If Von is gone for six games, the Broncos defense looks very shaky all of the sudden. What made the Broncos so good last year was balance. They were they only team in the NFL with a top 5 offense and a top 5 defense. Right now it looks like they will need to lean much more heavily on their offense.
Miller is going to miss 6 games. Elvis Dumervil is gone. Champ Bailey was excellent last year (save the Baltimore game) but he is aging it’s not unrealistic to imagine some regression there. He’s also banged up now. Those three alone are some really, really badass dudes. I wouldn’t be surprised if Chris Harris (who I’m a big fan of) doesn’t play quite as well as last year. Rahim Moore might not ever figure it out. Derek Wolfe was taken off the field in an ambulance. It sounds like he’ll be okay, but that’s never a good thing.
Anyway, at the moment it seems like the addition of Wes Welker (also banged up) will need to lead to a whole lot more points on offense, because it’s hard to imagine this defense playing at a top-5 level in 2013. And missing Von Miller for six games is a big part of that.
Fox Sports One launched on Saturday. Here’s the open to the first Fox Sports Live, which is their version of SportsCenter. Charissa Thompson, who used to be a Rockies reporter lady, has a prominent role.
My initial impression on Fox Sports Live has been positive. Hosts Dan O’Toole and Jay Onrait are funny, laid back and hip. In a fascinating tactic, Fox Sports Live actually shows highlights from games, something that SportsCenter gave up long ago. No joke, about 20 minutes into Fox Sports Live on Sunday, they showed highlights from the Rockies – Orioles game. I can’t remember the last time anyone on SportsCenter has even mentioned the Rockies.
Some people have complained that there’s too much crap happening on the screen (a ticker at the bottom, a headline above the ticker, a large sidebar with even more information and graphics on the side) but I actually don’t mind that. FSL is clearly aimed at a fairly young demographic– they’re not afraid to “bro it up”. One intersting note, SportsCenter is great at reporting somber stories or bad news and it will be interesting to see how Fox Sports Live is able to handle news that isn’t all lighthearted and fun.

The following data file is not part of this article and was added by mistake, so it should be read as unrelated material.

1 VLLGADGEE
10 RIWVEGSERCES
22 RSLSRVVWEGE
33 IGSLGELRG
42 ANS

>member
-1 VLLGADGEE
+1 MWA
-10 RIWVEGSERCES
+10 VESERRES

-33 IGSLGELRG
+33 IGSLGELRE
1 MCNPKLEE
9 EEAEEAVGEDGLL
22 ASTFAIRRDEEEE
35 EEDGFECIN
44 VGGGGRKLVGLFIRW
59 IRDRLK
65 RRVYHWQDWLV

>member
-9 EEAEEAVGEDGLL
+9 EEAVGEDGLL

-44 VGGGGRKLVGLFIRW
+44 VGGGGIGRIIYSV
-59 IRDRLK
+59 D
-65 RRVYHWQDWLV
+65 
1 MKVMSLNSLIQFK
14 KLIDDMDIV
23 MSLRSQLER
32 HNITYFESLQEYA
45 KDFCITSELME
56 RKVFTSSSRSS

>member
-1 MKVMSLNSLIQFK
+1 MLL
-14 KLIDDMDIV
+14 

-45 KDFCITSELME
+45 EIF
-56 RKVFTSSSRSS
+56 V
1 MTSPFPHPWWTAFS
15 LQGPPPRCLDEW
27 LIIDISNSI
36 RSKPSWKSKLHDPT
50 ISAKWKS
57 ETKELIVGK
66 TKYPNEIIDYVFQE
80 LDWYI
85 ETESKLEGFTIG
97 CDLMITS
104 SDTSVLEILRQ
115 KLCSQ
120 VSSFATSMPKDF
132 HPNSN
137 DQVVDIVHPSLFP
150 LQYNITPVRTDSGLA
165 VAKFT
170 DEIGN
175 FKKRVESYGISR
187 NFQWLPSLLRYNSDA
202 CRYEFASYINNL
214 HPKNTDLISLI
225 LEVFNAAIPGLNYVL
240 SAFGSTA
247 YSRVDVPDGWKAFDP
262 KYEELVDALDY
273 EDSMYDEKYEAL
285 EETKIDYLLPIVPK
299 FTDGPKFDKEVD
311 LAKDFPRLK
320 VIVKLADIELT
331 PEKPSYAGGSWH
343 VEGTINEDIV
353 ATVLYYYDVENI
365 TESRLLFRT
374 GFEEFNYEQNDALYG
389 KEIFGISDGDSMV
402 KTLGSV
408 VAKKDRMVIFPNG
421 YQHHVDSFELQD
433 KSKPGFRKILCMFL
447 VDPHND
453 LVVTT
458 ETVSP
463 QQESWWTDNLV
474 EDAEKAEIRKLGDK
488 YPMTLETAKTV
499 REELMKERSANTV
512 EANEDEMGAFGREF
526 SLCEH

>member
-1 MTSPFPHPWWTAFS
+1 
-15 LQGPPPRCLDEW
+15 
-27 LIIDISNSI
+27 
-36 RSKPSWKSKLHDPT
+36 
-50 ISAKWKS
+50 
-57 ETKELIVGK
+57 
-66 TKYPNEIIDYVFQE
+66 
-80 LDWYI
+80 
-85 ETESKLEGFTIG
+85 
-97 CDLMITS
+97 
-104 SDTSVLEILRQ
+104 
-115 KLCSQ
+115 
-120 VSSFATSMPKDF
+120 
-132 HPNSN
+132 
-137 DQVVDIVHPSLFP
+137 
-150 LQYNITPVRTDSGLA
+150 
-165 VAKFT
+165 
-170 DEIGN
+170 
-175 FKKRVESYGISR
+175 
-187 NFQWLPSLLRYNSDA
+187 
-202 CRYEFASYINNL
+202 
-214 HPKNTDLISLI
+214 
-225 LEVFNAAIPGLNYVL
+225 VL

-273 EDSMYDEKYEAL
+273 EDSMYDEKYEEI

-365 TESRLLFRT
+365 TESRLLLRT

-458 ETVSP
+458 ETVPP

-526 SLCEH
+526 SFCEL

Doing stuff like this is always a good move. This segment killed me. Hope it’s recurring:
At the very least, there’s another option for a nightly sports show, which I’m happy about because I just can’t do SportsCenter anymore.
Speaking of ESPN being horrible, this man is paid 7 figures a year by that network:
The most important thing to happen in Sunday’s Red Sox – Yankees game that produced all kinds of drama was the sign from this genius .
In a stunning surprise, not a single Colorado team received a single vote in the AP Top 25.
Ty Lawson is also in trouble.
I laughed pretty hard when I saw this.
I can do that.
That’s just some high school kid in Oregon and I’m pretty sure it’s real.
Unsespecting people getting hit the face by things is always funny.
When a rookie hits a homer… sometimes this happens.
I love it.
Funny side story: My buddy (and a loyal reader… I think) recently completed a 100-mile ultra-marathon for elite runners in (or across? or starting in?) Leadville, Colorado. It all takes place above 10,000 feet and takes about 24 hours to complete. He does these things without any publicity, so I only knew about this after the fact. I asked him, “Dude did you finish some kind of 100 mile race?” His response:
“Yes. It was hard.”
That made me laugh. (And congrats, Carson.)
This kid’s One Shining Moment:
Pretty sad story here. Danny Spond, who starred at Columbine and went on to be a starting linebacker at Notre Dame, ended his career due to medical issues. He had issues with “mysterious migraines” in the past. Football is bad for your brain.
And finally, Last week I showed you a touching video of a “My Wish” segment with the Carolina Panthers. ESPN published one Sunday and it’s even more of a tear-jerker. The look in this kid’s eyes when he rolls out on the field is just awesome.
I kept thinking that if I were six and got to do that at Coors Field, I would have literally been the happiest boy in the world. It looked like Kyle felt the same way. Great stuff.
Happy Tuesday everybody. Thanks for reading. See ya next week.